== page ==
Director: Catherine Breillat
Screenplay: Catherine Breillat
Starring: Caroline Ducey, Sagamore Stevenin, Rocco Siffredi, Francois Berleand
Producer: Jean-Francois Leptit
Running Time: 84 min
I haven’t read 50 Shades (“housewives favourite” acclaim put me right off) or watched Nymphomaniac (promotional “money shots” of its stars made me retch) nor do I watch actual porn. It was with some trepidation therefore that I approached Romance; a film from 1999 that apparently was a giant shocker to the censors due to its alleged blurring of the lines between traditional film and porn.
Marie (Caroline Ducey) is a teacher in a relationship with Paul (Sagamore Stevenin) a man who doesn’t want to have sex with her; increasingly frustrated she embarks on a sexy adventure. Catherine Breillat who wrote and directed this French tale of ennui and lingerie has been described as a "porno auteuriste".
Marie is our protagonist and our narrator as we are lead through the film by her actions and her internal monologue. The film is driven by her needs and her agency drives the film; her desires are not based on wanting a husband but on wanting sex because she isn’t getting it at home. She cruises the streets of Paris at night in her boyfriend’s sports car looking for an intimacy sans kissing or love or any future.
I must admit that when, 10 minutes in, a penis did appear I choked on my tea but I soon got over it and to be honest in the context of a sexless relationship it was a somewhat sad and pathetic sight.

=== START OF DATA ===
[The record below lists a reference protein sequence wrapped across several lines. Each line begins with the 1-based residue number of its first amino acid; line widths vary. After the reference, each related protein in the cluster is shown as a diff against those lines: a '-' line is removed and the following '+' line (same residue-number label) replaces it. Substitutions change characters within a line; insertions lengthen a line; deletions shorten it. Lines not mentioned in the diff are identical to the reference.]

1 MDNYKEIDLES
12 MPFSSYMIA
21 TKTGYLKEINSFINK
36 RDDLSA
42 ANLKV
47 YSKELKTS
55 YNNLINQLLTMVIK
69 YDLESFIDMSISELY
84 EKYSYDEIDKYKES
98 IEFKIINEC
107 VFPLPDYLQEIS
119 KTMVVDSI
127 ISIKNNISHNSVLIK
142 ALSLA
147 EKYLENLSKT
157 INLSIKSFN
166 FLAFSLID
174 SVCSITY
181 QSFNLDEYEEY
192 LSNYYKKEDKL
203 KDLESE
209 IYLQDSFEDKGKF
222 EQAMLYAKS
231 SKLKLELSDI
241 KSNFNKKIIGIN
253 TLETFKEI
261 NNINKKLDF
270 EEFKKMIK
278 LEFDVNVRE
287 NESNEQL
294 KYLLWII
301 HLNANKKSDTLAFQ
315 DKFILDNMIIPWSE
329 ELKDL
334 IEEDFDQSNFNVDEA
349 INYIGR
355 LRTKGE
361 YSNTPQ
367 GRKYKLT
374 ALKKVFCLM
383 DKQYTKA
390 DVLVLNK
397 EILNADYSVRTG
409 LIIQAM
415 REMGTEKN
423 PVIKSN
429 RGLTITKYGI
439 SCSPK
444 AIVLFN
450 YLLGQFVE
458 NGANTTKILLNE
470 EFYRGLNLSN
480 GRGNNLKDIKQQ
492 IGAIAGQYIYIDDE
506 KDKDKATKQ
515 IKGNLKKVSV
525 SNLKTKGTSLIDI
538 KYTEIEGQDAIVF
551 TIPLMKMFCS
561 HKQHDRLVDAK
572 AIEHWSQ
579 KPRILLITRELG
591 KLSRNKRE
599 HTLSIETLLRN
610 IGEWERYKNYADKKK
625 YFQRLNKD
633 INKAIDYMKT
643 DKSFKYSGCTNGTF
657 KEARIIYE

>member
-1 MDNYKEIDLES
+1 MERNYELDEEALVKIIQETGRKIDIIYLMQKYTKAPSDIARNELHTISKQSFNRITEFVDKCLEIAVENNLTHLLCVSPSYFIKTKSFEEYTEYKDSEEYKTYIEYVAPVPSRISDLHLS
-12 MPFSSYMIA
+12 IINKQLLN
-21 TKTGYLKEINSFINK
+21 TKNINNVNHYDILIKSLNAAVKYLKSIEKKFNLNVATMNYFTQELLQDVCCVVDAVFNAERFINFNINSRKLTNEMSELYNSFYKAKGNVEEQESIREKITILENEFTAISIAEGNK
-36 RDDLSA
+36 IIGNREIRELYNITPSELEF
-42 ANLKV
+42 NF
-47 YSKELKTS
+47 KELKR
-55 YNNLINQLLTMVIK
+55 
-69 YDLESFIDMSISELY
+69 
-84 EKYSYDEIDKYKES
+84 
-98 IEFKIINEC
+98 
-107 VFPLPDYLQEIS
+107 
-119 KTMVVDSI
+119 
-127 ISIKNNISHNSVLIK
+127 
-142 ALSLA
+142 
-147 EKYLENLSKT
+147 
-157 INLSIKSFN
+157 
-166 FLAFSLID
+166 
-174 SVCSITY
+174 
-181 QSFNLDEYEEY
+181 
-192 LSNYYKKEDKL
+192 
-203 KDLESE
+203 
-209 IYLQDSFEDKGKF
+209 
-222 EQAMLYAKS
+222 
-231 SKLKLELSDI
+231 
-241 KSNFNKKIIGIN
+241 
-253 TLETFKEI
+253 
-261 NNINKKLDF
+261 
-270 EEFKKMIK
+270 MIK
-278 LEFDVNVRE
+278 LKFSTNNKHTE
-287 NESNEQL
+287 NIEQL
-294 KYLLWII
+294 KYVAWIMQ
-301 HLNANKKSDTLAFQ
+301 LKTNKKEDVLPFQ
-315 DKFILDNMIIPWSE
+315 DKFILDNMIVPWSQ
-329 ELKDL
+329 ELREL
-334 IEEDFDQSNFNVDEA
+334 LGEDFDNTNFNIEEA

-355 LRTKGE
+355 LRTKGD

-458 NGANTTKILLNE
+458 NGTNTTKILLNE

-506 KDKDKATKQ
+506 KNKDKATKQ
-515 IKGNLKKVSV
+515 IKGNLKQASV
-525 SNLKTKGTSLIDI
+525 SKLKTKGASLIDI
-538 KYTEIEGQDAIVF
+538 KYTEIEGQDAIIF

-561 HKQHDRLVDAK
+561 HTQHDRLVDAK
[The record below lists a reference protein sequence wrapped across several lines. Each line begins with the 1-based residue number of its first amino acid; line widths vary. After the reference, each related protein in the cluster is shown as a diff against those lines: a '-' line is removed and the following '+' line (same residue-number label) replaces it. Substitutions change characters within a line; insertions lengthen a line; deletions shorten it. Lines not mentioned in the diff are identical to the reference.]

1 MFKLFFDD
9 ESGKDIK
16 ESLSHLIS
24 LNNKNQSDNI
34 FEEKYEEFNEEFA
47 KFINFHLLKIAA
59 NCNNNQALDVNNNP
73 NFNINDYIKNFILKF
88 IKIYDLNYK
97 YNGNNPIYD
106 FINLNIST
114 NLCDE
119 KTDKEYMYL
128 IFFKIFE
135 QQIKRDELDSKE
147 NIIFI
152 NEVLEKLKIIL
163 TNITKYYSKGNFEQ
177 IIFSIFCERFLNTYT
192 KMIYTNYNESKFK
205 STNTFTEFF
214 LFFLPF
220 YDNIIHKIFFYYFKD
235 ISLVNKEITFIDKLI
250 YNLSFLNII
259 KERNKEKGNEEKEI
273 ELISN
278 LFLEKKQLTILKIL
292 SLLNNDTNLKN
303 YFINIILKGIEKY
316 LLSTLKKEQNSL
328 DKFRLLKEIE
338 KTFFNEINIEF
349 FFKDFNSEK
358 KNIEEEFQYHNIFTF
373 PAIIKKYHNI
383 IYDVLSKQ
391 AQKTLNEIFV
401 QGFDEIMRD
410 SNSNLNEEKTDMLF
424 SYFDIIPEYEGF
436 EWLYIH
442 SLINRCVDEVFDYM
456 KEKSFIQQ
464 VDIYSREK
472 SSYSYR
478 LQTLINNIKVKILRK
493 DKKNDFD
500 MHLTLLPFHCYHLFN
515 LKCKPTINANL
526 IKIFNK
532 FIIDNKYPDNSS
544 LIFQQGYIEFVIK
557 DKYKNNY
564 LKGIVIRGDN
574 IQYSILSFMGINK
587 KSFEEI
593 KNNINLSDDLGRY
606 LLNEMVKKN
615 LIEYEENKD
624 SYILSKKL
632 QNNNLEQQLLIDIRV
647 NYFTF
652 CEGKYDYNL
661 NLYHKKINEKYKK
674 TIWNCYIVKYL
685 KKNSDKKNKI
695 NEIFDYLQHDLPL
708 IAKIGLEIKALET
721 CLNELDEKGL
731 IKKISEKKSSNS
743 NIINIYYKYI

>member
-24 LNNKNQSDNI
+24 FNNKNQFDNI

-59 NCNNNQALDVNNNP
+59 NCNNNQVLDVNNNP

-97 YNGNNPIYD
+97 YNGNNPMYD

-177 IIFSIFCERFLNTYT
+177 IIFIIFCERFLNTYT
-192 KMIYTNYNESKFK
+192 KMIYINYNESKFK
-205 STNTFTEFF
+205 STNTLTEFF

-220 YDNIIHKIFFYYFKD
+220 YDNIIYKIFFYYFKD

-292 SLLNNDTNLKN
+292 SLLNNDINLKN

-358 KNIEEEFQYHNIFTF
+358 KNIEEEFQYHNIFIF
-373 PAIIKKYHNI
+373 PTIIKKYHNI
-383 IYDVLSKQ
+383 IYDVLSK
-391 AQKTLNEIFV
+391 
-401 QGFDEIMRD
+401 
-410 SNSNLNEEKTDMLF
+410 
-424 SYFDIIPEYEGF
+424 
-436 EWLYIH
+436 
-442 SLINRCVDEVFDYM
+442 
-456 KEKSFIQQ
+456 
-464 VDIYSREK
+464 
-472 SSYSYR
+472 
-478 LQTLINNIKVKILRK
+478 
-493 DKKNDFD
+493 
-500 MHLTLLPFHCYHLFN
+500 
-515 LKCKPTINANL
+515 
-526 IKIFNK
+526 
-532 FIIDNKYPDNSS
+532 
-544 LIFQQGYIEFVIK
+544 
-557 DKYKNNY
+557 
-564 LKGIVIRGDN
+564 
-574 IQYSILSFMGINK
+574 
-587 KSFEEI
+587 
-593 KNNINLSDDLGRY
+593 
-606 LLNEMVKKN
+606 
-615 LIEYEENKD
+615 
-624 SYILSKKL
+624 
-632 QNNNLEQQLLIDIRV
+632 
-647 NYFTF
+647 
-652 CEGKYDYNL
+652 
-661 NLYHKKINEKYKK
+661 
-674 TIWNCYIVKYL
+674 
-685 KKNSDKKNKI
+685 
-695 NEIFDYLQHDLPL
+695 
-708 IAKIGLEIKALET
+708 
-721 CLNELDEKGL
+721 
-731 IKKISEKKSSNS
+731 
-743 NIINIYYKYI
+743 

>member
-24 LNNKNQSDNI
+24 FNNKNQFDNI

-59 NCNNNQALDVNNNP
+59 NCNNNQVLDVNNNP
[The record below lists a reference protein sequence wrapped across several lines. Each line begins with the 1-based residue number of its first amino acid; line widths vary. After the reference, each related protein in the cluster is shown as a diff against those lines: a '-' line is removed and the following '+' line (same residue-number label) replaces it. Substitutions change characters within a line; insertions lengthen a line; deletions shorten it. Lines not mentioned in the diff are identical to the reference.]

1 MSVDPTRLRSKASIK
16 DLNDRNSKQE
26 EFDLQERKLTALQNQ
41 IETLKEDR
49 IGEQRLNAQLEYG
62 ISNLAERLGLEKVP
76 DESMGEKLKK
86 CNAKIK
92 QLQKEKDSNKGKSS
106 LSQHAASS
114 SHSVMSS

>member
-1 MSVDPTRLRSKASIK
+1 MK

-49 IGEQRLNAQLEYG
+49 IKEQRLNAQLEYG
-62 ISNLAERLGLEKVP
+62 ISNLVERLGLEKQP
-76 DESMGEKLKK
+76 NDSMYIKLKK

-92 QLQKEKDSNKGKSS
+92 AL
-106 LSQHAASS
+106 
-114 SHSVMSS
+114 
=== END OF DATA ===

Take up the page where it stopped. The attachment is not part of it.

Marie's first hook up is Paolo (played by real life porn actor Rocco Siffredi); and to be honest his acting chops were not as impressive as his frankly frightening erection; presumably they needed someone who could “perform” with the camera looking on. She then moves on to a more BDSM type relationship with her charming and deluded headmaster Robert (Francois Berleand).
It’s hard to understand why Marie wants to be with her dull boorish boyfriend in the first place, I completely failed to see what was so great about him and in the end it seems Marie agrees. Their bedroom looks like a hospital room with its white clinical lines and she spends most of the time dressed in virginal white.
It is a beautifully shot film despite some of the images being pretty terrifying – I am glad I didn’t have to see some of the scenes on the big screen. The use of sound and the composition of the film remind me a great deal of David Lynch and indeed there are scenes which could fit very well in either Blue Velvet or Twin Peaks. It is quite a sinister film in many respects and the ending is also a bizarre Lynchian type of finale.
I can see why the film might have been shocking at the time but the graphic sex is actually secondary to the focus; the film is an existential crisis of the sort that only the Europeans can make, a philosophical film that we don’t tend to make so much in the UK or the US and certainly not normally with a female protagonist.
Romance is interesting, twisted, sort of funny with some great visuals and the leads are arresting. If only they could have dumped Marie’s internal monologue I would have found her much more compelling without it, with it she comes across as annoying and petulant. She is a bit crazed and I like that, who knows what she might do?
Don’t watch it with your parents but for film buffs this is a must see.
Romance is released in the UK on DVD on 10th November from Second Sight.